Researchers at the School of Engineering and Applied Science are really shaking things up.
The Robert A. W. Carleton Strength of Materials Laboratory in the department of civil engineering and engineering mechanics has been using its custom-designed shake table to relentlessly rattle a 10-foot-high, two-and-a-half-ton stone pylon to simulate earthquakes.
The pylon is a one-to-one model of the pinnacles that sit atop the National Cathedral in Washington, D.C., and the shaking is equivalent to an earthquake with a 5.8 magnitude tremor, like the one that rattled D.C. in August 2011 and cause millions of dollars in damages to the cathedral alone.
The Carleton Lab was contracted by the cathedral to design and test a new, more earthquake-resistant pinnacle to replace the one damaged by the quake. Cathedral stonemasons created the pinnacle model that was then trucked, piece by enormous piece, from Washington to New York, where it was assembled and tested in February.
George Deodatis, chair of the civil engineering and engineering mechanics department, said that the tests proved successful.
“The pinnacle sustained zero damage,” Deodatis said. “We looked very closely for any damage but it was impossible to detect even the smallest crack.”
Deodatis worked with Robert Mark, professor emeritus of architecture and civil engineering at Princeton, to design the new pinnacle.
“There's always a lot of excitement when you're testing something you have designed,” Deodatis said.
The new design included a metal rod to support its core—the original model was supported only with small bronze dowels.
“There is always some level of excitement, you always feel some pressure ... you don't want your model to sustain any damage,” Deodatis said. “Thankfully, the design proved to be an excellent one, but there is always a lot of excitement at the moment when the earthquake starts.”
The cathedral is working to adopt the lab's model for its pinnacles.
The cathedral tests are not the first time that Carleton has worked on the infrastructure of iconic buildings and bridges.
“The Carleton Lab frequently performs specialized testing in the lab or even field experiments involving the monitoring of infrastructure in New York City and elsewhere,” Andrew Smyth, the lab's research director, said.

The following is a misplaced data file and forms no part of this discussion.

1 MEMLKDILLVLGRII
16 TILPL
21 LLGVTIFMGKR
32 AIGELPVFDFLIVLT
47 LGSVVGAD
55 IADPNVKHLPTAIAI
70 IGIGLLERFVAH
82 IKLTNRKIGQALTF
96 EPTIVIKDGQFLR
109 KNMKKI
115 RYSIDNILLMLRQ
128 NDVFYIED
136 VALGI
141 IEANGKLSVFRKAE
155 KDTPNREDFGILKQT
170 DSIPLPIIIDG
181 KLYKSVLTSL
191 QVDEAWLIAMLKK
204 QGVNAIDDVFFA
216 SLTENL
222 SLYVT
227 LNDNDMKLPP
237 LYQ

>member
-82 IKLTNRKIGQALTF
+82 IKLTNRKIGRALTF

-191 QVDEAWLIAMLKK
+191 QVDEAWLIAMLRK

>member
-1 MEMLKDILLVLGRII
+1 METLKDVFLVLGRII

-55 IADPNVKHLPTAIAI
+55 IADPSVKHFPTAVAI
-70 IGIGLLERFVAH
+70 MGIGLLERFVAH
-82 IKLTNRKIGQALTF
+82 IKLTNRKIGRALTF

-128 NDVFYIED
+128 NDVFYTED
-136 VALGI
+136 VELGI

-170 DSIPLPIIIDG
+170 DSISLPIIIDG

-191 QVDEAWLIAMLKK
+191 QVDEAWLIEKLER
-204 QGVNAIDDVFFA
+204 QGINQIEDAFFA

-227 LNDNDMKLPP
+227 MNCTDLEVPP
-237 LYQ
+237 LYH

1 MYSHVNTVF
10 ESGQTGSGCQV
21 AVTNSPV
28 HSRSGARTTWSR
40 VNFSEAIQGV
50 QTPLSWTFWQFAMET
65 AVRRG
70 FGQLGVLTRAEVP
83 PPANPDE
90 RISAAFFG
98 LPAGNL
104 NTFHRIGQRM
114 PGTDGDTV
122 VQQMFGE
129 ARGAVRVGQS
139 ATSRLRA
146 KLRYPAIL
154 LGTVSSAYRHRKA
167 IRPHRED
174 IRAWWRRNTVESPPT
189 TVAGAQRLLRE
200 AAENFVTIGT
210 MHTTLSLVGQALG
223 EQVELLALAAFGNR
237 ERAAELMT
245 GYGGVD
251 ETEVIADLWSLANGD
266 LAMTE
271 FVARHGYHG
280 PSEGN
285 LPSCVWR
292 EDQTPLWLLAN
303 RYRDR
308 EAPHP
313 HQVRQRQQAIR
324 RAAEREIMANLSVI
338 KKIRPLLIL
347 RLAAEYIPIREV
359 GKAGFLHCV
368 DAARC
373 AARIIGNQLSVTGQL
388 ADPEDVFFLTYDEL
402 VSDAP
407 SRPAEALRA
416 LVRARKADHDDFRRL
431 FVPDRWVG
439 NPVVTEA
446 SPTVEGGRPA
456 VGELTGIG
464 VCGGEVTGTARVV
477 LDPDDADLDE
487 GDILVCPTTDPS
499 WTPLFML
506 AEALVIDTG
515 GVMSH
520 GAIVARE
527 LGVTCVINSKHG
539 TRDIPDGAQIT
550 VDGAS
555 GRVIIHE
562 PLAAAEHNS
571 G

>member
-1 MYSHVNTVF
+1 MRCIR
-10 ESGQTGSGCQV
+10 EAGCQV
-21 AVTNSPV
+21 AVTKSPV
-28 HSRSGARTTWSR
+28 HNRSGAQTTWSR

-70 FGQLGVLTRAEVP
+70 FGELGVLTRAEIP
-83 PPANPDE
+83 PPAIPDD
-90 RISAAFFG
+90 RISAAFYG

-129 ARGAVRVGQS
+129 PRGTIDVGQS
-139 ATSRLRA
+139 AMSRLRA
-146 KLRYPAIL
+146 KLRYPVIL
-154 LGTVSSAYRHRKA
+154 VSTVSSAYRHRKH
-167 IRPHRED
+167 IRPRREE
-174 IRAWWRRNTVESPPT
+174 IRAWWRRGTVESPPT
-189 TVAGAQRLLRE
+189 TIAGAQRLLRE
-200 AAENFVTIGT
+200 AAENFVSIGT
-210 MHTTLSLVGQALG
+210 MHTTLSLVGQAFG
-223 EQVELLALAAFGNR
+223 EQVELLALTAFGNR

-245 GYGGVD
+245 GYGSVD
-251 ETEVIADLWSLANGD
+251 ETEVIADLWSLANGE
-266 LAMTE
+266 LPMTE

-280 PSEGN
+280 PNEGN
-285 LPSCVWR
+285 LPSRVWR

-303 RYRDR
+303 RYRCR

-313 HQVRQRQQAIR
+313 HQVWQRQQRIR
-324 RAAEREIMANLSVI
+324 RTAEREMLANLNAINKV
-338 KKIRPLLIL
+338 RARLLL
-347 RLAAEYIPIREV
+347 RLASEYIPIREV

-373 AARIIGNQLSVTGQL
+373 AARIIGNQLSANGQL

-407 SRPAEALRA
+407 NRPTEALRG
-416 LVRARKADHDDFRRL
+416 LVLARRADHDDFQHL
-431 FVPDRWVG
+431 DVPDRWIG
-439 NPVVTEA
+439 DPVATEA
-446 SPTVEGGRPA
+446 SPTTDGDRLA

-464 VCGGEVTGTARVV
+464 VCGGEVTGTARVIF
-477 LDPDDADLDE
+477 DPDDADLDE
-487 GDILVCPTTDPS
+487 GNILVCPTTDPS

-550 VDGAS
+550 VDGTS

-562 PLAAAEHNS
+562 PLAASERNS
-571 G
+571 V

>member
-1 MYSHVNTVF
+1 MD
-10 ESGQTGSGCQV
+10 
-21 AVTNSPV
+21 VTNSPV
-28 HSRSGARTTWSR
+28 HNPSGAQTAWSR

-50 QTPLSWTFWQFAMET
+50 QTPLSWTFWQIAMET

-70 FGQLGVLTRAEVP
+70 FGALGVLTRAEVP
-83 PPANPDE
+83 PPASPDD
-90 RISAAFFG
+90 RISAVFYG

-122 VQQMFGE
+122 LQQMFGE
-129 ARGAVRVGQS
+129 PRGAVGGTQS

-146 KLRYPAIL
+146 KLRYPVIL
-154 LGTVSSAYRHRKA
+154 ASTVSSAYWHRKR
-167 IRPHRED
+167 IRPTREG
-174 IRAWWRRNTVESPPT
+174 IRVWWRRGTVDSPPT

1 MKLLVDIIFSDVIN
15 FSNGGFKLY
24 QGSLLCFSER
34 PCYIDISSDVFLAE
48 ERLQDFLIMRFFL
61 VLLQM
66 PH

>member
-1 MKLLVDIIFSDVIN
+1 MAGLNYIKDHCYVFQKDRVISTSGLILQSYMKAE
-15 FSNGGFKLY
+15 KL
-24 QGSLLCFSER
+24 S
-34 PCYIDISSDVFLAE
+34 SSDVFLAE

Carleton often collaborates with federal, state, and municipal agencies as well as engineering consulting firms to perform diagnostic tests on critical infrastructure including bridges, Deodatis and Smyth said.
Recently, the lab undertook an extensive vibration monitoring project at the Metropolitan Museum of Art that Smyth said required the placement of specially developed automatic alert systems within the galleries to prevent damage to priceless, fragile artifacts by construction near the museum's Egyptian wing.
“This area of infrastructure monitoring is one of the department's core strengths: turning sensor data into valuable information for design decisions and infrastructure performance assessment and management,” Smyth said.
Civil engineering professor Maria Feng, who helped with the sensor instrumentation for the cathedral tests, said she took advantage of the opportunity to try out a new kind of sensor that the Carleton Lab is developing. These sensors use video cameras to track the movements of a structure's surface using certain points, which means the sensors themselves don't have to be installed on the surface.
According to Feng, the results from the new sensors “matched very well” with the standard sensors. Feng and her team recently applied for patents through Columbia, and “they have the potential to be commercialized,” she added.
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